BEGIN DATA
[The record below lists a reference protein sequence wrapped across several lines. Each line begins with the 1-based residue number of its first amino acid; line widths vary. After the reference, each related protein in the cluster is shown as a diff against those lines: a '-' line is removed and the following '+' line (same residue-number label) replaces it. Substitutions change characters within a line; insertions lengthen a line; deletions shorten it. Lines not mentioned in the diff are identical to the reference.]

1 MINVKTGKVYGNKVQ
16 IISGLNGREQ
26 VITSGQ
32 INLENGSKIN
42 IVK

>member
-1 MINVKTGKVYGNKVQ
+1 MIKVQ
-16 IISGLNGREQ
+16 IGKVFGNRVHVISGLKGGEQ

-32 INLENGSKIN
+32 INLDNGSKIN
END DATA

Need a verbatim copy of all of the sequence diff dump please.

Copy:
[The record below lists a reference protein sequence wrapped across several lines. Each line begins with the 1-based residue number of its first amino acid; line widths vary. After the reference, each related protein in the cluster is shown as a diff against those lines: a '-' line is removed and the following '+' line (same residue-number label) replaces it. Substitutions change characters within a line; insertions lengthen a line; deletions shorten it. Lines not mentioned in the diff are identical to the reference.]

1 MINVKTGKVYGNKVQ
16 IISGLNGREQ
26 VITSGQ
32 INLENGSKIN
42 IVK

>member
-1 MINVKTGKVYGNKVQ
+1 MIKVQ
-16 IISGLNGREQ
+16 IGKVFGNRVHVISGLKGGEQ

-32 INLENGSKIN
+32 INLDNGSKIN